Wednesday, September 4, 2013

How, What and When of Improving Student Satisfaction

Recently I was asked for the how, what and when of improving the student's satisfaction with courses:
  1. How: Focus on assessment, course materials and feedback. Student activities are important, lectures are not.
  2. What: Small regular assessment items, at least two large assignments, minimal exams. On-line course materials, with optional lectures. Feedback with assessment results.
  3. When: Assessment every week or two, all course notes and assessment tasks provided before the course starts, mark and feedback within a week of small assessment submission.


Here are some suggestions I provided for one course (some details omitted, to protect the course designer's feelings):

Better course materials and more progressive assessment would improve course completion rates. It does not matter if a Learning Management System (LMS), or something else, is used to deliver course materials, provided they are well designed. Ordinary web pages and Streams are a viable alternative to Wattle. Using Wattle for all courses would not be a significant improvement.

The assessment, course notes and staff contact details should be most prominent on course websites. Details of lecture times should not be so prominent, as students place a low value on lectures and if staff try to make students attend they sound desperate. All lecture notes and assessment items should be provided to student at the start of a course and no changed made, except where errors are found.

Just as there is an examiners meeting at the end of semester, I suggest a meeting at the beginning of the semester, where the person in charge of each course presents their course material and assessment design to their peers. There would then be peer pressure to produce clear, complete and consistent work.

Some points:


The Course Description is a little long. I suggest cutting it by one quarter to just two paragraphs. The Learning Outcomes are far too long and I suggest cutting them by half to about four points. They should be derived from some accepted skills standard, such as (for ICT) the ACS Body of Knowledge, Skills Framework for the Information Age, or similar and be explicitly covered in parts of the course notes, workshops and assessment.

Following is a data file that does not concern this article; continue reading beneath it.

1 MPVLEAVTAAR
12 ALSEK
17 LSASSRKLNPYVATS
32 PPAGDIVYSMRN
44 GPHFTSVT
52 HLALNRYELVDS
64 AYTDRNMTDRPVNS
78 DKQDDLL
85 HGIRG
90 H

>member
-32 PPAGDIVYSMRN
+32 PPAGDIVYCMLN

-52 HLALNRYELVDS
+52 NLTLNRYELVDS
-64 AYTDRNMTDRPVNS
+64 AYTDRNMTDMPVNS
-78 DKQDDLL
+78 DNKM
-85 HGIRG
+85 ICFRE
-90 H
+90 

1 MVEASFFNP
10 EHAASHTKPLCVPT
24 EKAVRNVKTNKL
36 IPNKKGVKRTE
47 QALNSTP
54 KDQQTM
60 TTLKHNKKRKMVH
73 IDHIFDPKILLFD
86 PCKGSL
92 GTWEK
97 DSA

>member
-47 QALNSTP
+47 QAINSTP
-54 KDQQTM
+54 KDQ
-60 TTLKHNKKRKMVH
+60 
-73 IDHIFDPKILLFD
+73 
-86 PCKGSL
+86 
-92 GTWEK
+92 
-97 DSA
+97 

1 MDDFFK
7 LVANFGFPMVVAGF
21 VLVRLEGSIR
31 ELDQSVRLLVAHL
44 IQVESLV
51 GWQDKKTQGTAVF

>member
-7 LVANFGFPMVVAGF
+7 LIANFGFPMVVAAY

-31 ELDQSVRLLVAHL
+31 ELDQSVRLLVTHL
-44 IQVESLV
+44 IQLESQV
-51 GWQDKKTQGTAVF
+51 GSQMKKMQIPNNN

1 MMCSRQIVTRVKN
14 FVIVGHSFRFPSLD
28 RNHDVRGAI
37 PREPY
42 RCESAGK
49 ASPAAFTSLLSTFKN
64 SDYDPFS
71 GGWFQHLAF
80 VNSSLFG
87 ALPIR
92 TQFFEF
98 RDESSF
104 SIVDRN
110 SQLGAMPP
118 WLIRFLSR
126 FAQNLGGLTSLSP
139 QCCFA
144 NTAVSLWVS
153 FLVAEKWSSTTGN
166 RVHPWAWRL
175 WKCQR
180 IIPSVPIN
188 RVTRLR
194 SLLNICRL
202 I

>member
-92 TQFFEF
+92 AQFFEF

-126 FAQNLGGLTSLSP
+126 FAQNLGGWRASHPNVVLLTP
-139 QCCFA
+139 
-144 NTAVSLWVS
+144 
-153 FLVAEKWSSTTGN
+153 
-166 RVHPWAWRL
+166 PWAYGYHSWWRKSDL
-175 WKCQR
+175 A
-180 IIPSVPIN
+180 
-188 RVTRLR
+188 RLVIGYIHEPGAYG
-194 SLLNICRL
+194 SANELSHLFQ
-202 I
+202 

The Indicative Assessment description is misleading. It says there is almost an equal weighting between Continuous Assessment and Examinations. But the assessment page indicates a large end of semester examination a small mid semester exam and a couple of small assignments.

An alternative assessment strategy would be 20% for each of the mid and end of semester exams, mid and end of semester assignments and 20% total for a short lab exercise or quiz each week. However, consideration should be given to eliminating the conventional examinations entirely, as they have little value as an assessment tool.

I suggest having firm deadlines for all assessment: late submission should result in a mark of zero, unless special consideration is granted. Students should be encouraged to submit a draft of each assignment at least three days in advance, with failure of the student's computer system (or the institution's computer system) on the day the assignment is due, not being  grounds for special consideration (nor would an illness lasting less than three days).

Students who have a propensity to submit work late would quickly learn this was not going to be tolerated and change their ways (I find this very effective in my Green ICT course).


The web page for the course has a photo which appears to have nothing to do with the topic of the course. Students like to know who their teachers are, so I suggest replacing this with ones of the teaching staff, with links to their bios. In preference to email, provide Moodle Dialogue or similar. This keeps all correspondence with the student in one place, so that all teaching staff can see it.
The web pages emphasize attending lectures, but these are the least useful part of a course (and if you have to beg students to attend lectures you sound desperate). I suggest providing more details of the assessment up front, which is what the students consider important.

Labs are a useful educational technique, so I suggest communicating this to the students by making all labs assessed. Students can submit material on-line and be marked for it.


The lecture schedule should be replaced with a course ebook. This would contain all the notes for the course, provided to the students at the start of the course. The subtitle "to be adapted and refined throughout the course" should be removed, as this says to the students that the course has not been properly designed.

Lectures could continue to be held, but it should not be assumed that students attend. Consideration could be given to using a workshop format with min-lectures, but this would require a TEAL type room, large enough to hold all students.


I suggest the Weekly laboratories material be inserted in the course notes under the appropriate topic headings. Having many separate documents creates confusion.


Peer Assisted Learning (PAL) sounds like a good idea, but I could not understand from the web page how it was supposed to work. Also this appears to be only a face-to-face group. I suggest it be extended with on-line forums.


I had difficulty understanding how the postgraduate version of the same course was supposed to work. It seems to add more work for postgraduates. That suggests that either the undergraduate version has less than the usual amount of work or postgraduate has too much.

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